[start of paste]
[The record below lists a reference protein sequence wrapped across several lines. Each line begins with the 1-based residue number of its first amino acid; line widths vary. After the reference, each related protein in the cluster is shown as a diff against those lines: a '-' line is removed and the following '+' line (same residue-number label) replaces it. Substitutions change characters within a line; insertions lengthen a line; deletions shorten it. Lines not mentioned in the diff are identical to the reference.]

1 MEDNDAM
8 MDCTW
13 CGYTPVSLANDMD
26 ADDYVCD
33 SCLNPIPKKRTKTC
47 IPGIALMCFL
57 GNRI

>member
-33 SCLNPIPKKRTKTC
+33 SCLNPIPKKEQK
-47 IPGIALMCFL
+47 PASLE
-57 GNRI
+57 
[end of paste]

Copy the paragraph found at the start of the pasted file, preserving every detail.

[The record below lists a reference protein sequence wrapped across several lines. Each line begins with the 1-based residue number of its first amino acid; line widths vary. After the reference, each related protein in the cluster is shown as a diff against those lines: a '-' line is removed and the following '+' line (same residue-number label) replaces it. Substitutions change characters within a line; insertions lengthen a line; deletions shorten it. Lines not mentioned in the diff are identical to the reference.]